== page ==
Cranes To Help Reef Foundation With Loading Process

OCEAN CITY — The Ocean City Reef Foundation has scored a major contribution with the donation of several large cranes, valued at nearly $300,000, to help the organization load tons of material onto barges for its final destination on the artificial reef sites off the coast.

The Ocean City Reef Foundation (OCRF) was established in 1997 by parties interested in supporting artificial reef development off the coast of the resort. For the last 20 years or more, the OCRF has been successful in developing artificial reef sites over a vast area of permitted sites off the Ocean City coast. The work has often been cumbersome with large donations of concrete, steel and other materials laboriously loaded by hand and other means onto barges destined for reef sites off the coast.

This week, however, the OCRF announced a significant donation to expedite the development of artificial reef sites off the Ocean City coast. Fascan International, an exclusive distributor of Fassi articulating cranes, announced it is donating five electric cranes to the OCRF. The five cranes, valued at nearly $300,000, will be used by the OCRF to load reef-building materials onto barges for offloading at the reef sites several miles offshore and in other ways that further the mission of the organization.

OCRF President Captain Monty Hawkins explained the donated cranes will be used to load tons of material onto the barges from land for transport to the offshore reef sites, Currently, much of that work is done by hand or with smaller equipment. Hawkins said the cranes will remain land-based and the offloading of tons of material offshore will continue to be done by hand. Nonetheless, the donation represents a significant contribution to the OCRF.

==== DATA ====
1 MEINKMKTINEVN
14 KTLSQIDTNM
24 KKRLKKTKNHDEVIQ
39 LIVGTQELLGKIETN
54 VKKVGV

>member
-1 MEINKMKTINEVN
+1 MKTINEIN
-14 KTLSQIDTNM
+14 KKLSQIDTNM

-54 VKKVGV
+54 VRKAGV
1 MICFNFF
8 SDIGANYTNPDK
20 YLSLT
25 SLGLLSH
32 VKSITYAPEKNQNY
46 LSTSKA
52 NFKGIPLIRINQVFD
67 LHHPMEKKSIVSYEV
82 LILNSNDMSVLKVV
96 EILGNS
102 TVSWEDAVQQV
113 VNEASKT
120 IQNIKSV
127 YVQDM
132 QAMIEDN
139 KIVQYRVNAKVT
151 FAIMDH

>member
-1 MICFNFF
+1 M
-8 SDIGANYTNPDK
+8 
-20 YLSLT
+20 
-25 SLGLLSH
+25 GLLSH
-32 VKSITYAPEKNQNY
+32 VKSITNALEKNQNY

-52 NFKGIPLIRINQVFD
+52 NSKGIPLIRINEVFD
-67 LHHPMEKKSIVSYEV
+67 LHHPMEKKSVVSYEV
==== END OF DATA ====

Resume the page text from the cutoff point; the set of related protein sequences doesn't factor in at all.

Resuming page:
“We’re overwhelmed by this donation,” said Hawkins. “These cranes will make it easier for us to not only build the aquatic ecosystem, but also stimulate growth for our area in the form of diving, recreational fishing and eco-tourism.”

Reef building materials, which can range from scrap iron and concrete to boats and other vessels, rest on the ocean floor and become the starting point for a reef community. Mussels, sponges and corals use the new material as a foundation to create a living reef which in turn hosts populations of fish, lobsters, crabs and shrimp that feed on the reef and are food for other sea life. As part of the contribution, Fascan dealer Crane Specialists, Inc. of Manheim, Pa., will maintain the cranes to keep them operational while in OCRF’s service.

“We saw an opportunity to match equipment with an organization that needed it,” said Fascan CEO Bernie Faloney, “It’s a great thing when businesses can work together to share resources, especially when it benefits the larger community.”

For the last 20 years, the Ocean City Reef Foundation has been steadily expanding the artificial reef system off the coast of the resort with eight sites ranging from as close to shore as one mile to as far as 20 miles. In that span, the foundation has submerged tons of pieces of material, from old boats to retired military equipment to discarded construction material, enhancing habitat for fish and other sea creatures, which, in turn, has improved offshore fishing for recreational anglers and created new opportunities for diving enthusiasts.

Among the foundation’s larger projects was the acquisition and subsequent sinking of dozens of retired New York City subway cars in 2008.

About The Author: Shawn Soper

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Shawn Soper has been with The Dispatch since 2000. He began as a staff writer covering various local government beats and general stories. His current positions include managing editor and sports editor. Growing up in Baltimore before moving to Ocean City full time three decades ago, Soper graduated from Loch Raven High School in 1981 and from Towson University in 1985 with degrees in mass communications with a journalism concentration and history.